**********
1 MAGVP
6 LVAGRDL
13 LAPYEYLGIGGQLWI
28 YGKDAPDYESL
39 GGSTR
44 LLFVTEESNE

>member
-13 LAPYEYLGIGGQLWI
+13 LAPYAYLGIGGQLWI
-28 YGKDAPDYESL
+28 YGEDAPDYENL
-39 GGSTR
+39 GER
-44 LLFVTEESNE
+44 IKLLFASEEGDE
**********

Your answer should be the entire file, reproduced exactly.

1 MAGVP
6 LVAGRDL
13 LAPYEYLGIGGQLWI
28 YGKDAPDYESL
39 GGSTR
44 LLFVTEESNE

>member
-13 LAPYEYLGIGGQLWI
+13 LAPYAYLGIGGQLWI
-28 YGKDAPDYESL
+28 YGEDAPDYENL
-39 GGSTR
+39 GER
-44 LLFVTEESNE
+44 IKLLFASEEGDE